Physical education doesn’t just happen in a gymnasium. I’m a big proponent of active free play outside during physical education (PE) class. In my PE classes, I plan for quite a lot of it when the weather allows. There are so many benefits of free play outside that cannot be replicated in the gymnasium.
In most gymnasiums, the games and the rules are set by the teacher. Even if the teacher allows for free play in the gymnasium, students are limited by the four walls, the ceiling, and the equipment that’s available.
I find that some students just shine during free play outside. They move more because they own the game. It’s not me telling them what to do. They are the creators, the organizers, the referees, and the players all at once. That, to me, is what physical literacy is all about.
I once brought a group outside and a few girls organized a game of Capture the Flag (a game I’d taught them the previous year). Their game started with eight players and by the end of the hour, 23 children were playing.
That day, they definitely demonstrated their physical literacy. They used their knowledge and understanding to organize the game. They showed great confidence and motivation to become the needed leaders at the time. Lastly, the students showed their physical competence and engagement in being active. Had I decided what they were going to play, I would have robbed them of that great leadership opportunity.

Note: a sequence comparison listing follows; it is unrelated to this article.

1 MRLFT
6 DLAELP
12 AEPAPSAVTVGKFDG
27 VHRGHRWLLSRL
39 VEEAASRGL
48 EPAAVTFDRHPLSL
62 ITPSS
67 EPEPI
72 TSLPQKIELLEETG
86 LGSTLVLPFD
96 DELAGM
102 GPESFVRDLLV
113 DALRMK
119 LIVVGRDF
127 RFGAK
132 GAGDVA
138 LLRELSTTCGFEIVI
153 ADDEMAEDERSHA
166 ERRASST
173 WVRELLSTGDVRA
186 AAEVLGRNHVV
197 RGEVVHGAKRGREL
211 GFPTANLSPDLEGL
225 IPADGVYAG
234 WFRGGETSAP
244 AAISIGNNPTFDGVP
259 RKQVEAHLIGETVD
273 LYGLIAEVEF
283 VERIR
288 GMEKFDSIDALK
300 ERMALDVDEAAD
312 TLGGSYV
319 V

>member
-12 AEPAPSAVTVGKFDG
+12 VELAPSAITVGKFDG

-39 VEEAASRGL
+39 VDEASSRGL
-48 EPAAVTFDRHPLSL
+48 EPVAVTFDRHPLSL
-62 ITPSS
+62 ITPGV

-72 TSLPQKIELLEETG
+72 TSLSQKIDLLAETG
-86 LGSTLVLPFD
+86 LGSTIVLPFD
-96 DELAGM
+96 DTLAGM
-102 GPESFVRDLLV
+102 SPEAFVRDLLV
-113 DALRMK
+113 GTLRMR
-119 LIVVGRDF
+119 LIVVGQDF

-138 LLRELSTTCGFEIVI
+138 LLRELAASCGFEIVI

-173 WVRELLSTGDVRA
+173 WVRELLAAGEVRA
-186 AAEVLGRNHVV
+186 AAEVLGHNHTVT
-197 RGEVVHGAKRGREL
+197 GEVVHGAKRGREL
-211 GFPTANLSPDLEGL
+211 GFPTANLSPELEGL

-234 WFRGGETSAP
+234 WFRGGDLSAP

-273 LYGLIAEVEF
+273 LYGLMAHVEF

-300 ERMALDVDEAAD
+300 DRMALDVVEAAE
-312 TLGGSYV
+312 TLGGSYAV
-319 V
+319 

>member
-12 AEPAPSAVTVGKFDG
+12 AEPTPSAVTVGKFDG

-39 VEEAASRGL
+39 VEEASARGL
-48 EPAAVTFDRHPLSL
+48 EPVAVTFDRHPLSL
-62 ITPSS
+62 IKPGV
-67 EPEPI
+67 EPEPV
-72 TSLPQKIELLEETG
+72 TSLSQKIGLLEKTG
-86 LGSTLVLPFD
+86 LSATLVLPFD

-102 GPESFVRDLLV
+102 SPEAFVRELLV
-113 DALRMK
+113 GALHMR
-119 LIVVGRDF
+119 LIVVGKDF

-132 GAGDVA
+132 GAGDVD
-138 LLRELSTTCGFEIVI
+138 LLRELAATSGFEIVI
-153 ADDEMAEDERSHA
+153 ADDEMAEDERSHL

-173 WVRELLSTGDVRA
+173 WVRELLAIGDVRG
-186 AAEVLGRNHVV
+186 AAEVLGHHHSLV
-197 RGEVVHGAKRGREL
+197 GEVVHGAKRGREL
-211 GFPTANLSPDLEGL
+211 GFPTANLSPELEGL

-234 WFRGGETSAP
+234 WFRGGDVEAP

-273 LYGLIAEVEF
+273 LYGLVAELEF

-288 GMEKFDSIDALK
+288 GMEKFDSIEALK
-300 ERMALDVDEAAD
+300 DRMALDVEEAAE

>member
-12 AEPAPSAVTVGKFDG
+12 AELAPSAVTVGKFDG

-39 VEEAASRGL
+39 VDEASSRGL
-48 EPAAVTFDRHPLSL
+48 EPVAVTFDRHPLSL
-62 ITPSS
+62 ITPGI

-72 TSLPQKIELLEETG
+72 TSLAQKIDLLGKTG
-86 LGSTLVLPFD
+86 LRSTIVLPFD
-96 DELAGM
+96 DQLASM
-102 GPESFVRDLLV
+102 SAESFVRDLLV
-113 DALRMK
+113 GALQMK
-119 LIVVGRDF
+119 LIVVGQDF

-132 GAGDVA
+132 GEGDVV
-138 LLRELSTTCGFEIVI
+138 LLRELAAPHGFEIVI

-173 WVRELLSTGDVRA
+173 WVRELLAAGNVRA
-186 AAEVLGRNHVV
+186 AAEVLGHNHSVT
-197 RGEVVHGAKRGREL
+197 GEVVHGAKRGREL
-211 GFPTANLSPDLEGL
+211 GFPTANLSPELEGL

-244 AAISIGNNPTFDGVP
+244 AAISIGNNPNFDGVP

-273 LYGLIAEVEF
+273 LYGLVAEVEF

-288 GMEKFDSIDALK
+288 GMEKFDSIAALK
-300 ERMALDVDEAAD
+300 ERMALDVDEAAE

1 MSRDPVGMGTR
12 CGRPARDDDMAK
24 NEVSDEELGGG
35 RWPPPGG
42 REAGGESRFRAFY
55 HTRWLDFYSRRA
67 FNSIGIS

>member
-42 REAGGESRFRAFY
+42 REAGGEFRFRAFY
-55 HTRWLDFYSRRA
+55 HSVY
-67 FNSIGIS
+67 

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During active free play outside, I can truly see my students’ physical literacy at work. Are they motivated to move? Are they confident movers? Can they swing across the monkey bars? Can they jump and land properly? Do they have enough leadership skills to organize their own active games? How well do they communicate and collaborate with other students?
As a PE teacher, I use these observations as an assessment tool. As I observe my students in active free play, I write down notes. I then use my notes to write valuable comments on report cards. My notes and observations are also used to modify my annual planning if necessary. Depending on what I observe, I can decide what to focus on for the following weeks or months.
I hope that many more PE teachers plan active free play outside. What other opportunities do students have to play freely with their classmates? Often, recesses are too short to find friends, organize a game, and play. Or sometimes there are just too many children on the play structure to hang upside down safely.
After spending an entire weekend training to become a Forest School practitioner, I am doubling down on my opinion. There are just too many movement opportunities and health benefits to ignore the importance of active free play outside during physical education.